[Satnews] GL Communications Inc., has announced the release of their enhanced WAN Emulators with Random Impairments.
GL's WAN emulators are IPLinkSim™ and IPNetSim™ and are capable of emulating a WAN link, and introducing typical WAN impairments like Bandwidth Throttling, Latency, Jitter, Packet Loss, Packet Reordering, Packet Duplication, Packet Corruption, Congestion Emulation etc. Both the products act as a transparent Ethernet bridge and can be connected between two LANs easily emulating a WAN link in the lab.”
IPNetSim™ supports user defined streams to classify the traffic into up to 4 streams (for 10Gigabit link) and 16 streams (for 1Gigabit link), and applying separate impairments for each stream independently, thus emulating multiple WAN links within a single device. It also supports bi-directional full wirespeed emulation, i.e., approximately 30 million packets/sec in each direction aggregating to a total 60 million packets/sec.
IPLinkSim™ supports single stream only, and applies the same impairments to all the traffic without segregating the traffic. In addition to the above impairments, IPLinkSim™ supports congestion emulation by allowing background traffic emulation. GL now enhanced aforementioned WAN Emulators with the capability to better model real-world impairments such as Packet Loss, Packet Reordering, Packet Duplication, and Packet Error Insertion.”
GL's WAN emulator's Packet Loss model has been enhanced with a randomize option. Now, the Packet Loss model has two options – Periodic and Random Loss. User can set a Packet Loss Rate and select either Periodic or Random to emulate the loss. For Periodic emulation, the packets selected for dropping will be constant and predictable—e.g., if a Packet Loss rate of 1 percent is specified by the user, then 1 packet out of 100 packets will be dropped, i.e., for every 100 packets received, 100th packet will be dropped consistently.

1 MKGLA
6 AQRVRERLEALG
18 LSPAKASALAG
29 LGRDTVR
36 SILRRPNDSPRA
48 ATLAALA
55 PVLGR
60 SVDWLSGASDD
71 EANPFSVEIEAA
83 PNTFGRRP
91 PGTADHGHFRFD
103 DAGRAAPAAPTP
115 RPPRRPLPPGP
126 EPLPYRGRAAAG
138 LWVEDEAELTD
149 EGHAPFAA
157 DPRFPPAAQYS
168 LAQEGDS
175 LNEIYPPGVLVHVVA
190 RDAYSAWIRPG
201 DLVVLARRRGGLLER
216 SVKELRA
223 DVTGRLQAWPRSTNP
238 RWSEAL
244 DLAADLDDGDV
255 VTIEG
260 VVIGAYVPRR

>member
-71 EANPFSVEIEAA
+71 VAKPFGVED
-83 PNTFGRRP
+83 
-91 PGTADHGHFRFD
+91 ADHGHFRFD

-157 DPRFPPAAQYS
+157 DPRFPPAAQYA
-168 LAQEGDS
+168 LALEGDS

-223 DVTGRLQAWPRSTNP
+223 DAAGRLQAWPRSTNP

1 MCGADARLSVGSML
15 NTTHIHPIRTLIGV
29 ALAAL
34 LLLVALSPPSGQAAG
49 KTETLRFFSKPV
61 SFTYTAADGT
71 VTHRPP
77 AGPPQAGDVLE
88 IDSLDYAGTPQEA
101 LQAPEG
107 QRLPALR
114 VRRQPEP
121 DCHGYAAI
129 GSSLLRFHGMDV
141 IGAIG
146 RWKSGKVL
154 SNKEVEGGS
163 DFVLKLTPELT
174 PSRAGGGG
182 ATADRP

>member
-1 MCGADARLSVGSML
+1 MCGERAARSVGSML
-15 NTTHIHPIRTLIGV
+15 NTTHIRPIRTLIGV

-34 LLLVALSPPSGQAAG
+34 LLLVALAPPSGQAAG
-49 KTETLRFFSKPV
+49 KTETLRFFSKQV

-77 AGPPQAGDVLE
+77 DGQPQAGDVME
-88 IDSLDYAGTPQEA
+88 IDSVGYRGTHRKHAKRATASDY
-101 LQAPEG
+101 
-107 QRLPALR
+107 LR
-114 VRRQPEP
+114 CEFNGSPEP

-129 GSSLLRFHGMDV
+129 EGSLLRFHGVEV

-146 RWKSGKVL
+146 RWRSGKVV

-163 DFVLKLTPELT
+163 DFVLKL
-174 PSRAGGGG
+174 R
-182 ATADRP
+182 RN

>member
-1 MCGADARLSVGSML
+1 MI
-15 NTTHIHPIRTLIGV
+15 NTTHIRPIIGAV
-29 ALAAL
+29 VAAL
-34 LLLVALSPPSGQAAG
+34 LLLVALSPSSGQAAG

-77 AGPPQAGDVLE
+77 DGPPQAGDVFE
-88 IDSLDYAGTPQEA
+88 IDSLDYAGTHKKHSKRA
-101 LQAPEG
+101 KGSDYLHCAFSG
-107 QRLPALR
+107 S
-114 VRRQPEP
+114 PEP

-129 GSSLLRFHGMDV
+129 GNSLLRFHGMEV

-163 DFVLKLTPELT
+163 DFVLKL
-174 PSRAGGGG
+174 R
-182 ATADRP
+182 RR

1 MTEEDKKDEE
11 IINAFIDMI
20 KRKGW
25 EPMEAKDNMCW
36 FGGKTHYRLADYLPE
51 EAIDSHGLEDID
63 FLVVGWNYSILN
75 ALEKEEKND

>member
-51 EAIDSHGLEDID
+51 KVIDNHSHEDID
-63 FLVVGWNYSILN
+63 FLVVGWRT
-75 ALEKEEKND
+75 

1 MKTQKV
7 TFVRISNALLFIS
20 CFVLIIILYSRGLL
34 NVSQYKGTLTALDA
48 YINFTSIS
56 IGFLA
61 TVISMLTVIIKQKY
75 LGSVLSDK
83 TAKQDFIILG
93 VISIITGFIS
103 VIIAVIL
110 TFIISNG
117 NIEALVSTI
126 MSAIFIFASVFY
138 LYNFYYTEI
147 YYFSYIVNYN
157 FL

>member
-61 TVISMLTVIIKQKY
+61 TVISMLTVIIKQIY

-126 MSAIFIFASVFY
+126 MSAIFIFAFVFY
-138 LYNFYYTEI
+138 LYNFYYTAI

In real world conditions, Packet Drop is not predictable, as packet dropping will be random. To help emulate true real life Packet loss, option for "Random Packet Loss" has been introduced. Using this option, user can randomize the packets selected for dropping. Though packets are selected randomly for dropping, the configured rate is still maintained.
Real world Packet Loss is many times bursty in nature i.e. a bunch of consecutive packets are lost. To emulate such conditions, a new feature "Burst Packet Loss" has been added. This feature allows user to drop a burst of packets at a time instead of a single packet. User can specify the Minimum and Maximum burst size (in terms of packets), and at run time, a random burst of packets (between the Minimum and Maximum) will be dropped at a time.
Another enhancement to the Packet Loss model is manual drop and this model allows user to manually drop either a single packet or burst of packets at run time. This drop will be in addition to the rate packet loss if active. Packet reordering model has been enhanced to include Random Packet Reordering, in addition to the existing Periodic Packet reordering. Using the Random option, user can randomize the Packets selected for Reordering, but still maintain the specified Reorder rate. Similar to Manual drop, user can choose to introduce instantaneous packet reorder at run time. When selected, it will immediately reorder a single packet.
Randomness has been added to Packet Duplication option, in addition to the existing Periodic Duplication option. In the Random Duplication option the packet selected for duplication (based on the rate) will be random (instead of periodic), but the duplication rate is maintained. A single packet can be duplicated instantaneously by the user at run time.
Randomness has been added to the Packet Error Insertion option, in addition to the existing Periodic Error Insertion option. In the Random Error Insertion option, the packet selected for error insertion (based on the rate) will be random (instead of periodic), but the Error insertion rate is maintained. User can introduce error into a single packet at run time.